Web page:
• Lethargy
  • A reduced appetite
  • Whimpering or whining
  • Hiding and avoiding touch
  • Trembling
  • Walking with an unusual gait
  • Limping
  • Being unable to jump or run
  • Excessive licking or self-grooming

If you notice any of the above symptoms in your dog then the best thing that you can do is take them to the vet as soon as possible. This way you can get your dog feeling better and reduce their growling at the same time.

Your Dog Is Being Possessive or Territorial

Of course, dogs will also growl when they are acting possessively or  territorial. Unfortunately, growling in this way is often a precursor to other behaviors like snapping and biting. As a result, it is always best to seek out help from a qualified dog trainer or animal behaviorist if your dog behaves in this way. In addition to this, it may also be a good idea to get your dog seen by a vet to rule out a medical problem being the cause for your dog’s growling.

Does Growling Always Mean Aggression?

No, growling does not always mean that a dog is acting aggressively. Play growling is a prime example of growling from a dog that is not a warning for aggressive behavior.

What Does A Low Growl From a Dog Mean?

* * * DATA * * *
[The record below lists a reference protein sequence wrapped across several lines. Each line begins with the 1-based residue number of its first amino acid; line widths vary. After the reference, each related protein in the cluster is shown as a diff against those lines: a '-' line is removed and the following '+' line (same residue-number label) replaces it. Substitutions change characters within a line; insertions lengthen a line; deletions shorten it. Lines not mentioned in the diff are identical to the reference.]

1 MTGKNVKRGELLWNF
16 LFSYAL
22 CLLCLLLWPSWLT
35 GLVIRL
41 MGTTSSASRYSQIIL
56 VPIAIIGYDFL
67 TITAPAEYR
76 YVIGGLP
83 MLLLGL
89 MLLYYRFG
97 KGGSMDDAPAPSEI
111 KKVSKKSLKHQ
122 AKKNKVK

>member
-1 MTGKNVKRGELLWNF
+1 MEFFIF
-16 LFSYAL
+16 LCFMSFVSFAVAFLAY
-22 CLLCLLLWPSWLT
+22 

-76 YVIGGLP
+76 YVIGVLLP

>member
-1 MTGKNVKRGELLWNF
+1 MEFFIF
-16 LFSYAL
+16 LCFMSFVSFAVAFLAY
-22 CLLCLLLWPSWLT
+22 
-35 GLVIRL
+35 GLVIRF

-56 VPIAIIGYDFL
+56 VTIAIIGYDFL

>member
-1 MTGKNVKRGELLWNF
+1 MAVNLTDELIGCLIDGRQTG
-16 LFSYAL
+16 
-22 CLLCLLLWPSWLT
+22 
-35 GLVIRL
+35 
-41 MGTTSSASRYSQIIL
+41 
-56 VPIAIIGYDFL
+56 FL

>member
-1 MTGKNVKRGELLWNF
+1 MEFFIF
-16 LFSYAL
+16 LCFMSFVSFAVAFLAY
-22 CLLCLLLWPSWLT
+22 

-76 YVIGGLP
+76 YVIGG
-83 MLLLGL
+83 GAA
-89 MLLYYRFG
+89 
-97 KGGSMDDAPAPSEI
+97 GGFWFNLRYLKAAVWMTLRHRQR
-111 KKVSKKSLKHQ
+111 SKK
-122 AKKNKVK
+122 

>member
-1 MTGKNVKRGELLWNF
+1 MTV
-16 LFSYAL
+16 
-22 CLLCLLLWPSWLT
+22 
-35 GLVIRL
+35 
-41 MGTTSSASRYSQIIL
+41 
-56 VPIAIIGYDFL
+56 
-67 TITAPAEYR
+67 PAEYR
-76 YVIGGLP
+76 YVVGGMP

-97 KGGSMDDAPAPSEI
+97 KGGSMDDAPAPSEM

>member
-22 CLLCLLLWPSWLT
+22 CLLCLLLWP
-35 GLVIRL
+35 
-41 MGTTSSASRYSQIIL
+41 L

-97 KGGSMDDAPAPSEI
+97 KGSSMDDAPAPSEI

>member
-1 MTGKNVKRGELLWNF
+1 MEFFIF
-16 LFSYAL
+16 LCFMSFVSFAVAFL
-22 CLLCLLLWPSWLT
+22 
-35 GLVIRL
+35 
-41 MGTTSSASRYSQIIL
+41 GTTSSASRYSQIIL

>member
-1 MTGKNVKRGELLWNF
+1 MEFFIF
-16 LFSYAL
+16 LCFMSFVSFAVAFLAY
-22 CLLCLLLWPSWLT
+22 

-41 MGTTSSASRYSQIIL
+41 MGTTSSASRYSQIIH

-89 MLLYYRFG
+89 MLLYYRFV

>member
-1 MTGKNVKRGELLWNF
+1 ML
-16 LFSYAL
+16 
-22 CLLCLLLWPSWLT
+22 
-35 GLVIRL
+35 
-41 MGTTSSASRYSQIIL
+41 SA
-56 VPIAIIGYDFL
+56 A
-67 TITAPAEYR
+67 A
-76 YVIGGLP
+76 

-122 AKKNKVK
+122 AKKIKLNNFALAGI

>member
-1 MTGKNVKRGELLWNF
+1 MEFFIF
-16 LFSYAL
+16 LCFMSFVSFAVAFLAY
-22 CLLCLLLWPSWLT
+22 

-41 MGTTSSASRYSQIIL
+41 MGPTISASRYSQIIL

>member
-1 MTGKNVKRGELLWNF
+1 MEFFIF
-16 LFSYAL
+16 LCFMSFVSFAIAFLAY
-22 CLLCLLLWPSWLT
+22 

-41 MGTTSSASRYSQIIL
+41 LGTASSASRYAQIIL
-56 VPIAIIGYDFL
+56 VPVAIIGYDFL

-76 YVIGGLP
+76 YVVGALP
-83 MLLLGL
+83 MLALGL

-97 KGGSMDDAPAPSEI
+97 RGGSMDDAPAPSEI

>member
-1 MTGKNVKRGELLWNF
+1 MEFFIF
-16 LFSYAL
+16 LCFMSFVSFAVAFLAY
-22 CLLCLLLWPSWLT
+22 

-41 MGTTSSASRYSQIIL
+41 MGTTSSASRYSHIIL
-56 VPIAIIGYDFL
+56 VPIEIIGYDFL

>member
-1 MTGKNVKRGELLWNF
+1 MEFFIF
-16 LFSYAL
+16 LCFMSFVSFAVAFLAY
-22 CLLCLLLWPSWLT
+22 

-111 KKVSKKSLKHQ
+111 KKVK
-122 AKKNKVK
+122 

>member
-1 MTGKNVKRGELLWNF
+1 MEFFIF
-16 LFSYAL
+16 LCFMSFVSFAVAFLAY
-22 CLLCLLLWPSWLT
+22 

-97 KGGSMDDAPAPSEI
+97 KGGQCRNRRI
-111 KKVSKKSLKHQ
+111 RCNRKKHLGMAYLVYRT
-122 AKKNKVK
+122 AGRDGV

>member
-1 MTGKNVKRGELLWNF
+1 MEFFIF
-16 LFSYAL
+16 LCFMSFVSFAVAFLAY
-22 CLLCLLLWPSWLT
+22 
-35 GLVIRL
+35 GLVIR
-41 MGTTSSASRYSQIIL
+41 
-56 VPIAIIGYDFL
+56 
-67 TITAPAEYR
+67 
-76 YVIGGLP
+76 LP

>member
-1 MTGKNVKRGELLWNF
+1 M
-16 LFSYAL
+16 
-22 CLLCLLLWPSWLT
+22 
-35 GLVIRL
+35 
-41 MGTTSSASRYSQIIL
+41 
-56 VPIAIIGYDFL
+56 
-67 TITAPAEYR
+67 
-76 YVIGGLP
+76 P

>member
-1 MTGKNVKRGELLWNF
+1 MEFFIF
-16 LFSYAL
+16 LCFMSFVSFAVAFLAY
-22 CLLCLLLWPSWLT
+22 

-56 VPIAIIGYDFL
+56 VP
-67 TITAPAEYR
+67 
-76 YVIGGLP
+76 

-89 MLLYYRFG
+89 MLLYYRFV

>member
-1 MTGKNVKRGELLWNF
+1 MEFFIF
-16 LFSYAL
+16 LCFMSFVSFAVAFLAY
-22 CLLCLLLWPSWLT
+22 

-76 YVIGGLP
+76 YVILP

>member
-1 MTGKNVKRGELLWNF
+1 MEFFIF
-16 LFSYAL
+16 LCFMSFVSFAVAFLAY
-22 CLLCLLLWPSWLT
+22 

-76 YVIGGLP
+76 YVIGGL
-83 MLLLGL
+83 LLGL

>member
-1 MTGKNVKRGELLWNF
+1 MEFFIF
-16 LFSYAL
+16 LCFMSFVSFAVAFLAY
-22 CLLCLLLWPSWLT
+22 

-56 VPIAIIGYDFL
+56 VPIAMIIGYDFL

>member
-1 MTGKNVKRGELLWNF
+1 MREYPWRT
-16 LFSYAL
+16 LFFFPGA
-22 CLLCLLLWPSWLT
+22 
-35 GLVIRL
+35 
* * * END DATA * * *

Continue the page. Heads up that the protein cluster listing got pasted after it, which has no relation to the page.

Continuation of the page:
Technically speaking, a dog giving a low growl could technically mean any of the reasons that we have mentioned previously. Rather than paying attention to the pitch of the growl, it is better to pay attention to your dog’s body language while they are growling.

For example a happy dog growling or grumbling is normally a sign that they are just play growling. Meanwhile, if a dog appears to be anxious or frightened while they are growling then these feelings are likely the cause.

When a dog is growling because they are in pain then they may appear to be fearful as well. This is usually due to fear of being touched and worsening the pain. On the other hand, dogs being possessive or territorial will appear to be stiff and alert.

Understanding Why a Dog Growls in Alameda, CA

Why You Should Never Punish Growling in Dogs

You should never punish your dog’s growling. This is because growling from dogs is usually a warning before biting. It is always better if a dog growls before behaving aggressively because it provides people with a warning, which could prevent them from being bitten. Although any aggressive behavior from a dog is not ideal, growling is better than biting without warning.

How Do You Respond When a Dog Growls?

Cases of growling should be handled carefully, and it often requires the help of a qualified dog trainer or animal behaviorist. In addition to this, it is also best to take your dog to the vet if they growl often because this behavior can be caused by pain or uncomfortable medical conditions. When it comes to play growling this is a normal and healthy behavior, so you do not really need to do anything if this happens.

For more information or questions on why a dog growls, call Providence Veterinary Hospital East at (510) 521-6608 or West at (510) 521-5775.